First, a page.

In fact, the North Toronto school is the product of a distant civilization: Ours, in 1962, when public buildings had real budgets and Toronto’s school board believed its architecture should represent the value of public education.

Now, it’s slated to be torn down.

The structure, which houses both Davisville Junior Public School and Spectrum Alternative Senior School, will be replaced by a new building right next door; the Toronto District School Board will tear down the old one when construction is finished in 2020, to make room for a schoolyard and driveway. For the affluent and fast-growing area, this is a victory. The current school is overcrowded. The new building will be larger, with a community centre and bigger schoolyard.

But there is also a loss for the city: an unnecessary demolition of a building that has economic and environmental value, and real cultural worth. “It’s a treasure,” says architect Carol Kleinfeldt, one of the leaders of an informal activist group that is agitating to save the building. “And this is the school board’s own heritage.”

If the building had been designated heritage by the city, “we would be having a very different conversation,” says Catherine Nasmith of the Architectural Conservancy of Ontario. But the school board’s internal process ignored the building’s heritage value and skipped past the city’s heritage-preservation apparatus.

Written by Randy McDonald

February 13, 2017 at 9:30 pm

[BLOG] Some Saturday links

leave a comment »

  • Centauri Dreams looks at ongoing research into the sizes of Alpha Centauri A and B.
  • Dangerous Minds notes Finland’s introduction of a new Tom of Finland emoji.
  • The Dragon’s Gaze links to a paper speculating as to the fate of icy dwarf exoplanets in white dwarf systems.
  • The Dragon’s Tales reports on the intensification of the war in Ukraine’s Donbas.
  • The Everyday Sociology Blog asks readers how they study.
  • Language Log looks at the structure of yes-no questions in Chinese.
  • The NYRB Daily looks at the consequences of the Trump travel ban.
  • The Planetary Society Blog considers impact craters as potential abodes for life.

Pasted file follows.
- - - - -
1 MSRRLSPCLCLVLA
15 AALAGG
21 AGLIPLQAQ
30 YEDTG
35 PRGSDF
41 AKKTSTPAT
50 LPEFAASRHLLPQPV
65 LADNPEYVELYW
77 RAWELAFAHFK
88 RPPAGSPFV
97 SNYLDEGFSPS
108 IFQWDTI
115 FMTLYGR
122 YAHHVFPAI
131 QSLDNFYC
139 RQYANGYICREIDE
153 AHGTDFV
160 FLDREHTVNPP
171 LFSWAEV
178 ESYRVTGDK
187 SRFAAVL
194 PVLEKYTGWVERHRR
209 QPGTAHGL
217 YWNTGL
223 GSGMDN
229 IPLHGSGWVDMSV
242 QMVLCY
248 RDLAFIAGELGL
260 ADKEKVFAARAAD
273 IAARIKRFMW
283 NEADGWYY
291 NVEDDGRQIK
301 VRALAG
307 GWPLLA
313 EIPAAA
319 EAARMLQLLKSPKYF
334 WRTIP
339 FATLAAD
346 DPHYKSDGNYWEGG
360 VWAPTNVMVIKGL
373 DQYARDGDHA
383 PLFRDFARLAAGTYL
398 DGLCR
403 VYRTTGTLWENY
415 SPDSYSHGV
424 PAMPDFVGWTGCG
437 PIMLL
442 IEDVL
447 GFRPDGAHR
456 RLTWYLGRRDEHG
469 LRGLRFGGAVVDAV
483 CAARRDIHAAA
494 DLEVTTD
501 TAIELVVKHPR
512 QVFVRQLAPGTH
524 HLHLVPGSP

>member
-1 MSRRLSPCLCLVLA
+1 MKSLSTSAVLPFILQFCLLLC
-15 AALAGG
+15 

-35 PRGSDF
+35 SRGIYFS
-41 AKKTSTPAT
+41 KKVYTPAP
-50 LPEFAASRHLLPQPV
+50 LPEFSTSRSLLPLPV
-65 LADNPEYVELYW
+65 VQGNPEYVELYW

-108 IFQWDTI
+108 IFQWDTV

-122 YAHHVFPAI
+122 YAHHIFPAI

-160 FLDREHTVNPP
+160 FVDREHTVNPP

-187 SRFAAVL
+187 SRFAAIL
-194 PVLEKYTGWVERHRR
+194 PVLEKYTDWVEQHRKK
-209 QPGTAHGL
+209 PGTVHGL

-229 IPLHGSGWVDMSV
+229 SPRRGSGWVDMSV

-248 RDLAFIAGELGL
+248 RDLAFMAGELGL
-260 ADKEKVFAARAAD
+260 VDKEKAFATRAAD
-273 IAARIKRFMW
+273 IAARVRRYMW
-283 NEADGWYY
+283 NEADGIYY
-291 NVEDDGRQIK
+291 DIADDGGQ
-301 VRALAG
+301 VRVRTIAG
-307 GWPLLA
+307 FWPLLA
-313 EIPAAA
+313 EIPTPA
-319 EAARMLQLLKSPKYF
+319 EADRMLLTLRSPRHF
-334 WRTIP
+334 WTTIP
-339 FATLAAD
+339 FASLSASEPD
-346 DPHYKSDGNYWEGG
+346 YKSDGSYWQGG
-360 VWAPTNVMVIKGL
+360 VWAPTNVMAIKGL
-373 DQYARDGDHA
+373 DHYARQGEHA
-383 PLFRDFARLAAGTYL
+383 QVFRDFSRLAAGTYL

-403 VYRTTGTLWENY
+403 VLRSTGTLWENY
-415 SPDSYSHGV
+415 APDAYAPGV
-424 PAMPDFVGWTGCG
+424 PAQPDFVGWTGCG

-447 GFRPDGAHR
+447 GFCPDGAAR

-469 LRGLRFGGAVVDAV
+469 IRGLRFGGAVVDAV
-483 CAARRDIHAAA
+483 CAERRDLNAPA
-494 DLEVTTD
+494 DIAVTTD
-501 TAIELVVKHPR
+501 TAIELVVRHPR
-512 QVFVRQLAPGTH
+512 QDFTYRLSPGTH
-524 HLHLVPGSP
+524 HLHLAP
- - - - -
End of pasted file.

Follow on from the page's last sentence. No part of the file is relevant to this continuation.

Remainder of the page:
• The Power and the Money’s Noel Maurer does not quite understand renters’ fears about new developments in their neighbourhoods.
  • The Volokh Conspiracy considers the court ruling against Trump’s refugee order.
  • Window on Eurasia suggests prospects for long-term economic growth in Russia have collapsed, and notes the sharp fall in real incomes in Asian Russia.

[LINK] “Students affected by travel ban look to Canada”

leave a comment »

MacLean’s carried Laura Kane’s Canadian Press article noting the beginning in a surge of applications to Canadian institutions of higher education from students which have been already affected by Trump’s visa rules, or who might be.

Mahdi Ebrahimi Kahou was awarded a full scholarship last year to complete his PhD in economics at the University of Minnesota, a top-five U.S. school in his field.

But last Friday, the Iranian citizen said he watched his dream evaporate with a stroke of U.S. President Donald Trump’s pen.

“I don’t know how to explain the feeling, to be honest,” he said. “I can’t do anything. I can’t concentrate. I can’t study. Everything is hectic.”

Ebrahimi Kahou is now part of what Universities Canada calls a “surge” in applications to Canadian institutions by U.S. students, in the wake of Trump’s executive order banning entry of citizens from seven majority-Muslim countries for 90 days.